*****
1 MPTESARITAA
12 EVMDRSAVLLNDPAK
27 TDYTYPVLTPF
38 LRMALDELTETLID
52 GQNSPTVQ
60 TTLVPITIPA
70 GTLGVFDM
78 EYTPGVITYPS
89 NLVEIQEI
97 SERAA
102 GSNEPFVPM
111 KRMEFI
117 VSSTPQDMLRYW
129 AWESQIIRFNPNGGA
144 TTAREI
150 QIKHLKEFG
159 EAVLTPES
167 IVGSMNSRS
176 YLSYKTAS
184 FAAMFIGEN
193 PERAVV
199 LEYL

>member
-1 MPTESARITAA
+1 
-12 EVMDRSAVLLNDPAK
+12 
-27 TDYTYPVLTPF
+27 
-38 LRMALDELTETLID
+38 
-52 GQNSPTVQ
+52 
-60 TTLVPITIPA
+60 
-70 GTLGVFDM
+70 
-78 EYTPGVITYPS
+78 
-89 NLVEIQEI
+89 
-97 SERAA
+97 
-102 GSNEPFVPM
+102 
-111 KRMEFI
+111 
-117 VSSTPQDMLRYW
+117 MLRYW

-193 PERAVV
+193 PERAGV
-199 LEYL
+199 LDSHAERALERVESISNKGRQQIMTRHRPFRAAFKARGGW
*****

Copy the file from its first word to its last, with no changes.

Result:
1 MPTESARITAA
12 EVMDRSAVLLNDPAK
27 TDYTYPVLTPF
38 LRMALDELTETLID
52 GQNSPTVQ
60 TTLVPITIPA
70 GTLGVFDM
78 EYTPGVITYPS
89 NLVEIQEI
97 SERAA
102 GSNEPFVPM
111 KRMEFI
117 VSSTPQDMLRYW
129 AWESQIIRFNPNGGA
144 TTAREI
150 QIKHLKEFG
159 EAVLTPES
167 IVGSMNSRS
176 YLSYKTAS
184 FAAMFIGEN
193 PERAVV
199 LEYL

>member
-1 MPTESARITAA
+1 
-12 EVMDRSAVLLNDPAK
+12 
-27 TDYTYPVLTPF
+27 
-38 LRMALDELTETLID
+38 
-52 GQNSPTVQ
+52 
-60 TTLVPITIPA
+60 
-70 GTLGVFDM
+70 
-78 EYTPGVITYPS
+78 
-89 NLVEIQEI
+89 
-97 SERAA
+97 
-102 GSNEPFVPM
+102 
-111 KRMEFI
+111 
-117 VSSTPQDMLRYW
+117 MLRYW

-193 PERAVV
+193 PERAGV
-199 LEYL
+199 LDSHAERALERVESISNKGRQQIMTRHRPFRAAFKARGGW